Does $ \sum^{\infty}_{3} \frac{n^2}{(ln(ln(n)))^{ln(n)}} $ converge?

My initial feeling is no, due to the decreasing gradient of $ln(x)$ so I'd expect the individual terms to 'not tend to 0 fast enough'.

I have tried a few common convergence tests but I haven't spotted the conclusion:

The ratio test shows the individual terms to tend to something which could be one (which I haven't been able to evaluate properly) so it seems inconclusive.

The integral test doesn't seem to generate an easy solution as I don't see how to integrate such a function or compare it to another one.

My only ideas is some elementary solution using comparison test or perhaps the Cauchy condensation test but I don't see how it helps exactly.

Any help is appreciated.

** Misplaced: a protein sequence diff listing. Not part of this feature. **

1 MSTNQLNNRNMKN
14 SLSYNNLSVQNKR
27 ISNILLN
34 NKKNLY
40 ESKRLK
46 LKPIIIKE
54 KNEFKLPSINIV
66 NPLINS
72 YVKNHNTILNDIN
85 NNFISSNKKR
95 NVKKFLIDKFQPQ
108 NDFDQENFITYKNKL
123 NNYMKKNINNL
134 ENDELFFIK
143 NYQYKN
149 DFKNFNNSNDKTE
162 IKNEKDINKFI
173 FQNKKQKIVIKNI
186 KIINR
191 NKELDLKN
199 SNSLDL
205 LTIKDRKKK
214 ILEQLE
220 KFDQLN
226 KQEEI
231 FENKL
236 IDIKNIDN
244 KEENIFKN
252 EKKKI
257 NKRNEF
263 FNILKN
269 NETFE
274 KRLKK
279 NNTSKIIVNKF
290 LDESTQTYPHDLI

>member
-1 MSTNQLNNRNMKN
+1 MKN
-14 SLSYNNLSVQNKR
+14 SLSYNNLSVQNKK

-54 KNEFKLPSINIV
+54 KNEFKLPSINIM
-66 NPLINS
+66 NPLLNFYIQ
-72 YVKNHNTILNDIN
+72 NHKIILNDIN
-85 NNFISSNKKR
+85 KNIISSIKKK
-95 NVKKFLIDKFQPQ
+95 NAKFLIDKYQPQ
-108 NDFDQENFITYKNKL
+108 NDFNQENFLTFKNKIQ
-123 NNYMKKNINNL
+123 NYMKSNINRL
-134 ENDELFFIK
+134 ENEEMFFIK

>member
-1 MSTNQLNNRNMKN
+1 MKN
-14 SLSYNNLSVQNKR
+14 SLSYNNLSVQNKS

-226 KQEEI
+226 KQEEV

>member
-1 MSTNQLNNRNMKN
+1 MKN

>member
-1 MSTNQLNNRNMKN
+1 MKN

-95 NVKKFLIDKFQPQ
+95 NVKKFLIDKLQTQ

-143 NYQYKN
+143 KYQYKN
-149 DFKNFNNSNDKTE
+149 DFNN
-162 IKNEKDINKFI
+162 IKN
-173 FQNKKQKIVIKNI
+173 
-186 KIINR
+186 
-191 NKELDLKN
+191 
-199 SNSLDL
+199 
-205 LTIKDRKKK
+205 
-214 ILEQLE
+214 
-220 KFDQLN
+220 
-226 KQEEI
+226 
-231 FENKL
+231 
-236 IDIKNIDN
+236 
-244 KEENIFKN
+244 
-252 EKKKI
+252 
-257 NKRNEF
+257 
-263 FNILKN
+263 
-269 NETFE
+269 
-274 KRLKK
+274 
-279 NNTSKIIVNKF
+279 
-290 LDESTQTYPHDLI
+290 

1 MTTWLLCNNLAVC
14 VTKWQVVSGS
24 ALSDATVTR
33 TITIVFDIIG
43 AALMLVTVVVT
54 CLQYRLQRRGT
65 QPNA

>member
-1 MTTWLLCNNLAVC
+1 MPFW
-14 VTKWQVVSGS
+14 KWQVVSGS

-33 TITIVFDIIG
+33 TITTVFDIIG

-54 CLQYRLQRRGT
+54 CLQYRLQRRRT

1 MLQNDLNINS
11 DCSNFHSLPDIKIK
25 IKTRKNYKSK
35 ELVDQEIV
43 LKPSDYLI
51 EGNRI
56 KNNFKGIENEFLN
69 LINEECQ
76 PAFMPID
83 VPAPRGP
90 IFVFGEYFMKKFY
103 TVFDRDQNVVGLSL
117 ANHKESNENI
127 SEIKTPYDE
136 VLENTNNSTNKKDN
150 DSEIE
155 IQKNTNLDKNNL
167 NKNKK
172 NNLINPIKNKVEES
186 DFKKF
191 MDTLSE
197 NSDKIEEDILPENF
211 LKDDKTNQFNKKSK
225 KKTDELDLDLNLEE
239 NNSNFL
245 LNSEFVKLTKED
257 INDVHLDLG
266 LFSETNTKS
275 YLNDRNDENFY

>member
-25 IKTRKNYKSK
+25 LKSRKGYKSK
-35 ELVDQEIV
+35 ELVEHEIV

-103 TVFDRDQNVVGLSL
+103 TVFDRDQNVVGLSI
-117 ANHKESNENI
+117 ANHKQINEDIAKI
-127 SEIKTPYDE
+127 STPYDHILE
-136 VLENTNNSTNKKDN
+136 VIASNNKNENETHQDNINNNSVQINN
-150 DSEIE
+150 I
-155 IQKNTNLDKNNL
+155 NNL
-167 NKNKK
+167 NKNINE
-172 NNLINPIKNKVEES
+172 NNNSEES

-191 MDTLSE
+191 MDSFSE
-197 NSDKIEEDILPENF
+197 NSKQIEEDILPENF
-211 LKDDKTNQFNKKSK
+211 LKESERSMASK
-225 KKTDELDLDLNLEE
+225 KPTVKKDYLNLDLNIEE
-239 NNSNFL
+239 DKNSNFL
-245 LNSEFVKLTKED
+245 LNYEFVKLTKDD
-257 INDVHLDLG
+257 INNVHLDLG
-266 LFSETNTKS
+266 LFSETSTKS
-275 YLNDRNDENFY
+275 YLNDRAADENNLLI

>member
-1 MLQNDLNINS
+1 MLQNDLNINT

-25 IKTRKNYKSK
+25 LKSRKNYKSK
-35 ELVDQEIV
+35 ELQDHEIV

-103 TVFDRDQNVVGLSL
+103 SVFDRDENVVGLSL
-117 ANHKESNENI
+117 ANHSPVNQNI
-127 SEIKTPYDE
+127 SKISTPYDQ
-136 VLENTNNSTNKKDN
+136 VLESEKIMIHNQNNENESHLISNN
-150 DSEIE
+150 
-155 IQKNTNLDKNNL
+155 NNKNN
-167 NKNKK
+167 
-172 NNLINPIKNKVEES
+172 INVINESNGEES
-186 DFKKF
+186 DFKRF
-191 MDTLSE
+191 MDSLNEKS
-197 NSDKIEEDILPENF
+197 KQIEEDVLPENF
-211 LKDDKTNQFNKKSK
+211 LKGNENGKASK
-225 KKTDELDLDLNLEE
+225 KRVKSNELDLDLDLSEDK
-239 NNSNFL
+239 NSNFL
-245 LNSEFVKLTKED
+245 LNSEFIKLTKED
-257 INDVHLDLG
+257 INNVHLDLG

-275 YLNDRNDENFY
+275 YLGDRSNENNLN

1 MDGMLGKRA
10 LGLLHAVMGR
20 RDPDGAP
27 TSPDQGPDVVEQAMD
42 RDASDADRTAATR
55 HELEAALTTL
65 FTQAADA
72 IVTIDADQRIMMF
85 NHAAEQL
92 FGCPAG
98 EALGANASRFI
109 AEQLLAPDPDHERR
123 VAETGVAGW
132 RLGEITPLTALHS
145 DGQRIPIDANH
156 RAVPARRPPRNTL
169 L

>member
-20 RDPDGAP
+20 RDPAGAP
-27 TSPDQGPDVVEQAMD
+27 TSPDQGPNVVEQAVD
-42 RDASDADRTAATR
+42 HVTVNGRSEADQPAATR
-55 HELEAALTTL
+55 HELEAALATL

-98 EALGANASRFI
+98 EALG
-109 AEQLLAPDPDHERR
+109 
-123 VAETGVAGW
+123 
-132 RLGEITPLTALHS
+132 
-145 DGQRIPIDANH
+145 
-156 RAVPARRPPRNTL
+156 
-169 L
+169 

2 Answers 2


$(\ln ( \ln n ) )^{\ln n} = e^{ \ln n \ln (\ln (\ln n))} = n^{\ln(\ln(\ln n))}$.

So, the summand is $n^{2-\ln(\ln(\ln n))}$. There exists a $N$ such that $2 - \ln \ln \ln n < -1.1$ for all $n \geq N$. Then, we compare the sum with terms $n \geq N$ to $\sum_{n \geq N} \frac{1}{n^{1.1}}$ to see that it converges (since the latter is a convergent $p$-series. The first $N$ terms obviously don't affect the convergence.


Using the Cauchy Condensation Test, we get $$ \sum_{n=3}^\infty\frac{n^2}{(\log(\log(n)))^{\log(n)}}\tag{1} $$ converges if $$ \sum_{n=2}^\infty\frac{2^n2^{2n}}{(\log(n\log(2)))^{\,n\log(2)}}\tag{2} $$ converges.

For $n\ge31467207758$ we have $(\log(n\log(2)))^{\log(2)}\ge9$, therefore, $$ \sum_{n=31467207758}^\infty\frac{2^n2^{2n}}{(\log(n\log(2)))^{\,n\log(2)}}\le\sum_{n=31467207758}^\infty\left(\frac89\right)^n\tag{3} $$ Thus, $(2)$ converges and therefore, $(1)$ converges.


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